Brasília - The United Nations (UN) named a special commission to investigate the East Timor crisis, which began on April 28, when conflicts erupted in the country's army. So far 37 people have died as a result of the conflicts. The Independent Special Commission of Inquiry, headed by Paulo Sérgio Pinheiro of Brazil, has been entrusted with the task of establishing responsibility for the events and recommending appropriate measures to punish violations of human rights committed during the period.
The commission will begin its inquiry in July and report its findings to the UN Secretary-General, Kofi Annan, within three months. Paulo Sergio Pinheiro has been a member of the UN Subcommission on the Promotion and Protection of Human Rights since 1998. The other members of the commission are Zelda Holtsman of South Africa and Ralph Zacklin of Britain
The commission was created at the request of the East Timor minister of Foreign Relations and Defense, José Ramos Horta, who sent Annan a letter in which he requested that a commission be formed to assign responsibility for the conflicts that occurred in the country in April and May.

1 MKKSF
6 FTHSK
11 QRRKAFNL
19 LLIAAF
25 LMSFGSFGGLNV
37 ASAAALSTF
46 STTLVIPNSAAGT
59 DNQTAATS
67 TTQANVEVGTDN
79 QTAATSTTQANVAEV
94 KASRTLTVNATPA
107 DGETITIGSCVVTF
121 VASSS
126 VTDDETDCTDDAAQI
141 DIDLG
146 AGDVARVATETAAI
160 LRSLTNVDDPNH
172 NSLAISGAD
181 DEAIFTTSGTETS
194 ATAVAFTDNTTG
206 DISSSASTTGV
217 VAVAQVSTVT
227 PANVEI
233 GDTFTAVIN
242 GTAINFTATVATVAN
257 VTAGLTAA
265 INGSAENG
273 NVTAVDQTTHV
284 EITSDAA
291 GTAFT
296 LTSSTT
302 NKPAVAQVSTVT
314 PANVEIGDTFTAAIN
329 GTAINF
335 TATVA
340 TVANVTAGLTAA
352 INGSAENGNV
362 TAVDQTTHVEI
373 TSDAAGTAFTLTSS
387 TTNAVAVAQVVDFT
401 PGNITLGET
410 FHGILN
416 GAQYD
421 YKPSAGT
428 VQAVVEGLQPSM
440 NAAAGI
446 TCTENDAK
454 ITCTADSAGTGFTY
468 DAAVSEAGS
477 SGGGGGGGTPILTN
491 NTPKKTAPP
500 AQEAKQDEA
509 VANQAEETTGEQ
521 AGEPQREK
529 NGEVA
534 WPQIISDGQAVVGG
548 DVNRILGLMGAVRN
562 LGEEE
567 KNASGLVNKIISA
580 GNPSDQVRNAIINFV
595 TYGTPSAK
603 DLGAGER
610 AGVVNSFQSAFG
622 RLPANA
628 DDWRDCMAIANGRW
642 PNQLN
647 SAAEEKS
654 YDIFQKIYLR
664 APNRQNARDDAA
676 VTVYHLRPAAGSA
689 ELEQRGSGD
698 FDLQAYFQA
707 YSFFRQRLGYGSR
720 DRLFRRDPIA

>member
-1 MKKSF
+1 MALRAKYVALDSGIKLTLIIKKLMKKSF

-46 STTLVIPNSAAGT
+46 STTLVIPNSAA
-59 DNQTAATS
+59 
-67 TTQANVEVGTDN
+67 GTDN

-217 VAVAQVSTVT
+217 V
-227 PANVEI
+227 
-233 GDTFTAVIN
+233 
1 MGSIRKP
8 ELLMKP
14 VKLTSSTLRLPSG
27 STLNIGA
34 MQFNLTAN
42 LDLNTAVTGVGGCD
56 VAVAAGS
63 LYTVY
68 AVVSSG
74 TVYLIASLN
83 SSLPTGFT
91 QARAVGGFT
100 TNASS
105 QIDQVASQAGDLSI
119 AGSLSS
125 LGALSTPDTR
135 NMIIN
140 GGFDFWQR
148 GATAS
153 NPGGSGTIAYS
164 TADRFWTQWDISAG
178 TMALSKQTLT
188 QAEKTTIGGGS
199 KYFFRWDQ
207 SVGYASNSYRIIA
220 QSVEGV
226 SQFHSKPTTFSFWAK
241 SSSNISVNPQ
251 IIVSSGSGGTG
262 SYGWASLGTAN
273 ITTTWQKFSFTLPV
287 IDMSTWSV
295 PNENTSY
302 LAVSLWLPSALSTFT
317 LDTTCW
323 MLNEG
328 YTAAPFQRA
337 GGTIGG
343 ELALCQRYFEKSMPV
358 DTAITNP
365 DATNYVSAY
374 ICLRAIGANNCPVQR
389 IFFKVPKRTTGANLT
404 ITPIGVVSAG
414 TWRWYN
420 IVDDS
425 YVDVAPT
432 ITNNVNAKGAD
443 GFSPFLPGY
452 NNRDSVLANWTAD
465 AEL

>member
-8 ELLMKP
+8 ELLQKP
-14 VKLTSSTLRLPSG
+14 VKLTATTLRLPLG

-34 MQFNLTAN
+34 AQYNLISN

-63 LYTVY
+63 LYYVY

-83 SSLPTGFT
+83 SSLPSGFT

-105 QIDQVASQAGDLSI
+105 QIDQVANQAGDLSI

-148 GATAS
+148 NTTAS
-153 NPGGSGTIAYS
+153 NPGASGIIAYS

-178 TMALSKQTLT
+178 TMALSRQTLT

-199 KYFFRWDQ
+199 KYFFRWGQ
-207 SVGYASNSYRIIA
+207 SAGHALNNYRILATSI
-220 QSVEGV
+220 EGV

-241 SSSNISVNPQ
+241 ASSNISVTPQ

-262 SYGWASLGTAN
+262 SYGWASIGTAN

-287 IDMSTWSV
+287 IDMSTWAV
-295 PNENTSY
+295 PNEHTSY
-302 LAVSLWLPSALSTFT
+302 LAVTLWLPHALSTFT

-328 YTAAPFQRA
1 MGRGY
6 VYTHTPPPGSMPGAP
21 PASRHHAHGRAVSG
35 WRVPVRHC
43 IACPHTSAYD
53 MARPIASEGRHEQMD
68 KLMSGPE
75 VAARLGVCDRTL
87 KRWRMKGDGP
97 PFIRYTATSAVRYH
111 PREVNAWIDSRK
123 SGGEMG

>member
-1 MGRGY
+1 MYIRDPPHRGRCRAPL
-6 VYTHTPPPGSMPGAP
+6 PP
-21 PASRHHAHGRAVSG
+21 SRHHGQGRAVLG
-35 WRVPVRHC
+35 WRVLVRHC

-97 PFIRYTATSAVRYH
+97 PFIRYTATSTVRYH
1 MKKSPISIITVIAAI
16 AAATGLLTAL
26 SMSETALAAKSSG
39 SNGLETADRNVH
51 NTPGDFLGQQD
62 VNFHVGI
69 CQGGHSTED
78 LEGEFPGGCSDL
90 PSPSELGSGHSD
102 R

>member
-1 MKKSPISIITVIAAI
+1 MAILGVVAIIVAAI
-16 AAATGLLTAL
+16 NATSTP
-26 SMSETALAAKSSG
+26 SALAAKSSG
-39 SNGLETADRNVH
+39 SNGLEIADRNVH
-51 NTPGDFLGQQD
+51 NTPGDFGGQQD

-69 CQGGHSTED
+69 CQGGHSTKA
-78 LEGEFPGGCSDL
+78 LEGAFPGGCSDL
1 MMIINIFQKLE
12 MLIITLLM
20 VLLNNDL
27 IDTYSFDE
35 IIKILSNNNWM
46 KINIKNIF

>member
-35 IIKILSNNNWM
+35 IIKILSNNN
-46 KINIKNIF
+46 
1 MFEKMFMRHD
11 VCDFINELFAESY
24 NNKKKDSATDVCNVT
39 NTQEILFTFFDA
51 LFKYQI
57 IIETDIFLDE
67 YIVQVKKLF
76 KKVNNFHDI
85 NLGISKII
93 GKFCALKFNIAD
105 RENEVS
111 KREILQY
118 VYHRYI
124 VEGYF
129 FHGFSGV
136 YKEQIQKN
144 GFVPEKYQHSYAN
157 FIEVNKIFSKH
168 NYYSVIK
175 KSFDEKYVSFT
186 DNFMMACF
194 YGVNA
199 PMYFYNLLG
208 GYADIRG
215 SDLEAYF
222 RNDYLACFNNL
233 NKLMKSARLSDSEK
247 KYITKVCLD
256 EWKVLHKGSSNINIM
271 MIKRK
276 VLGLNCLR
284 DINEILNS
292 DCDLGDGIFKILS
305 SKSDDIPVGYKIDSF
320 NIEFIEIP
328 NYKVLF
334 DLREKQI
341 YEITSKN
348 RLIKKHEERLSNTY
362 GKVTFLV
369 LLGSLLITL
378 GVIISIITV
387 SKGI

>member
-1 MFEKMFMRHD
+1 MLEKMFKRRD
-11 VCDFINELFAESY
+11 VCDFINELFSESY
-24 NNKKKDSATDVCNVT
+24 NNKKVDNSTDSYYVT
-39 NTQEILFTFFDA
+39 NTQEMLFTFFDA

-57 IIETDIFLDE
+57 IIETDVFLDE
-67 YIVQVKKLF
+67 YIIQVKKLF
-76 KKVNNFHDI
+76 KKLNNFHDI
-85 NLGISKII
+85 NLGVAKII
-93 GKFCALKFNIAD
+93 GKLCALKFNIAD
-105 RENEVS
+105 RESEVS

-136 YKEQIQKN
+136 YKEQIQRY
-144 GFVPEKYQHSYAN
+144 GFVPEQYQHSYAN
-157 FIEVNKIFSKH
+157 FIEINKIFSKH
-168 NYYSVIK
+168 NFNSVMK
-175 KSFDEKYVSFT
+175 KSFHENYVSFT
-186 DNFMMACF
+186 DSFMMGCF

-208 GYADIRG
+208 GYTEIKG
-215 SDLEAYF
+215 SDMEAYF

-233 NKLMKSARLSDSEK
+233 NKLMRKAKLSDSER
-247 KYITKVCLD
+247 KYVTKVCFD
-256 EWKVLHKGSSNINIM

The crisis in the former Portuguese colony was provoked by the dismissal of 600 members of the Army. On April 28 of this year, they organized a protest on the grounds that they were victims of government discrimination. The protest ended in a confrontation with the police. Since then the conflicts have been frequent, and around 37 people have been killed.
The governments of Australia, Portugal, New Zealand, and Malaysia have sent troops to help stabilize the country. Brazil already has a representative there as part of a mission from the Community of Portuguese-Speaking Countries (CPLP). Around 150 Brazilian live in East Timor. Most of them are working in cooperation programs in areas such as culture, health, and education.
Stuff: It was not yet possible to say what type of mission the United Nations would bring to East Timor but New Zealand thought the UN should be there, Prime Minister Helen Clark said yesterday.